• Jann

      Hi Cemal–the “tongue of the mother-in-law”! Ouch. Here in Sicily, a certain kind of short round cactus is called “mother-in-law’s cushion.”

      And Frankish fig–like from France?? Here it’s called FICHI D’INDIA, Indian fig. Thanks for commenting!

  • Mark

    The giant prickly pear, one of many kinds native to the New World, is native to Mexico. It’s value as a food plant (both the fruit and young paddles) was known to the Native American Indians (pellerosse) and quickly adopted by the Spanish and transplanted back to Europe.

    I was intrigued on my most recent visit to Bernini’s Fountain of the Four Rivers in Rome to notice that each of the four continents is represented not only by the colossal male figure, but also by an animal and a plant. So well known was it in southern Europe by 1650, that America is represented by this plant, Opuntia ficus-indica.

    My husband picks the fruits of other types of cacti — carefully with tongs! — here in the Sonoran Desert to make into sweet jelly. Delighted, as always, to learn there is a festa around this fruit in Sicily.

    I loved the anecdote about GIs picking and biting into the fruits. They grow in a very limited corner of the US and most people still have no first-hand experience with them even today. Thanks for sharing.

    • Jann

      Hi Mark (Mark’s wife?)! Thanks for this great & informative comment. (I will have to look with a more careful eye at Bernini’s sculpture next time I’m in Rome). I bet your sweet prickly pear jelly is fabulous.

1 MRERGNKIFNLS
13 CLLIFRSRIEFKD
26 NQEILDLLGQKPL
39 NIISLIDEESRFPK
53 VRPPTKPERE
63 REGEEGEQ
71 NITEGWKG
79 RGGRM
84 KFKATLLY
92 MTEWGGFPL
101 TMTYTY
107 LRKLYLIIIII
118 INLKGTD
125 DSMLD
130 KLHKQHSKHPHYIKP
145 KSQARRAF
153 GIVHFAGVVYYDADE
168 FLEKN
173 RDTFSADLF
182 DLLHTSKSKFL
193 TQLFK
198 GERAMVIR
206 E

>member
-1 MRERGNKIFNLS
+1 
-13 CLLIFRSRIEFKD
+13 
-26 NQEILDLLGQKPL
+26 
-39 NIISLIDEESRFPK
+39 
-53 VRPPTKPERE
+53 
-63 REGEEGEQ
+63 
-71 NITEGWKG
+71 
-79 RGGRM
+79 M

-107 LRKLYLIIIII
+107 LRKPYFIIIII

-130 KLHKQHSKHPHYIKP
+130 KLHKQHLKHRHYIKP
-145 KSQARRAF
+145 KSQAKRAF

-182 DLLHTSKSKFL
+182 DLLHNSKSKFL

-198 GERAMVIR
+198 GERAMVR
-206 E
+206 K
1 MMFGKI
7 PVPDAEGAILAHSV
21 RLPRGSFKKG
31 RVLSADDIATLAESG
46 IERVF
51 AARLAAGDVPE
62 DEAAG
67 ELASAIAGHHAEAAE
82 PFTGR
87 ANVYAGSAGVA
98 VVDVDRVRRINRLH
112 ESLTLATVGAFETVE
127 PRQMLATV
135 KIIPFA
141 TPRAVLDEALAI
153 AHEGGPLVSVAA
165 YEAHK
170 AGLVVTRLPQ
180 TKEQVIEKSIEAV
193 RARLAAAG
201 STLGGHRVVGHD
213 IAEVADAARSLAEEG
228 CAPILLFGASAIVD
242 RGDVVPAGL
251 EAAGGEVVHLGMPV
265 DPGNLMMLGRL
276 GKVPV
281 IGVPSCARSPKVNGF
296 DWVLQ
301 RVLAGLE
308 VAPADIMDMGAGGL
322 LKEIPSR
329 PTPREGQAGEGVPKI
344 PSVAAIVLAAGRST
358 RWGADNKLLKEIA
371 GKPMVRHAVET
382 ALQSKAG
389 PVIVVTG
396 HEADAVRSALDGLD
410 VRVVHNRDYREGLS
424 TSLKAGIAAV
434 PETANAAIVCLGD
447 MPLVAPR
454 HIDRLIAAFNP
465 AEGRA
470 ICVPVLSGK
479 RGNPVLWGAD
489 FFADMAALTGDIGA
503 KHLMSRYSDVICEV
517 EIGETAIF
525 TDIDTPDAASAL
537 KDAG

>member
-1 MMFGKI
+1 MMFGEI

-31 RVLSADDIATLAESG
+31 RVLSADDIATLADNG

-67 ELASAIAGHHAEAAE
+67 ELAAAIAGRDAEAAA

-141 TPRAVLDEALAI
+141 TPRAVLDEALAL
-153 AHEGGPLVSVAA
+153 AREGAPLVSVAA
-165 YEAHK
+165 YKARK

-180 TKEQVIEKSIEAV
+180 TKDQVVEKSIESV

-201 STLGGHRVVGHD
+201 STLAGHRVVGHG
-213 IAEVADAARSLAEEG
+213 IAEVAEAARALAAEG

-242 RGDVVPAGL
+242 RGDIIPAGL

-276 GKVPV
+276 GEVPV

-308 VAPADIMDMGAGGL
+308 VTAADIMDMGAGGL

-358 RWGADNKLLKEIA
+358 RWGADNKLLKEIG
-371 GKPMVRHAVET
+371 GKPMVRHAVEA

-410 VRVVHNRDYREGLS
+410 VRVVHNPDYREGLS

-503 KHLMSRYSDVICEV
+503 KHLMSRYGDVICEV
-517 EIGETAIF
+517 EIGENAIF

• Don Modaro

    I meant to say 60 klicks, not 0. Mi scusi!

  • Don Modaro

    I remember seeing the fruit of the prickly pear (Fruit from India) cooked with starch and sugar, poured out into wicker-like flat baskets and set in the sun to dry. It was then rolled up and stored for use as candy in the Winter. This was in Polizzi Generosa, about 0 klicks from Palermo in the Madonie mountains. I also remember the spines in my hands when I thought it macho to handle the fruit without gloves!

    • Jann

      Don, that winter candy is, I think, what they call prickly pear “mostarda” here. It’s chewy and reminds me of gummy bear candy. Thanks for your comment! I love Polizzi Generosa and the Madonie in general.

  • Great post Jann. Love the yarn about the American GIs.

  • John Schinina

    Ciao Jann, hope there some prickly pears when I get there, I remember there was a guy in back of the piazza that would skin them for a few lira’s, boy they were delicious, I well I can only hope.

  • Robert

    My dad pronounced it “Figidini” for Fichi d’India, in Ragusan dialect.

    Frutta deliziosa e sapurita! ๐Ÿ™‚

    • Jann

      Cute pronunciation, Robert. Haven’t heard that, but then people don’t use dialect with me–they know I wouldn’t understand a word.

  • Sam

    Your bikers seem to be full of bonhomie – more like a traveling theater troupe than the kind of biker gangs we have in the U.S.

  • I love when you highlight local festivals like this! The people area always smiling and having a good time and I always learn something new!! We have a similar cactus (without the fruit) that grows wild here in some fields and if you don’t keep the fields cut back, and you walk barefoot? Yikes!

  • linda

    We were there sabato sera. Not a big fan of this fruit but they had so many good local products. We went to eat after at an amazing trattoria Cantina del Casale right in town.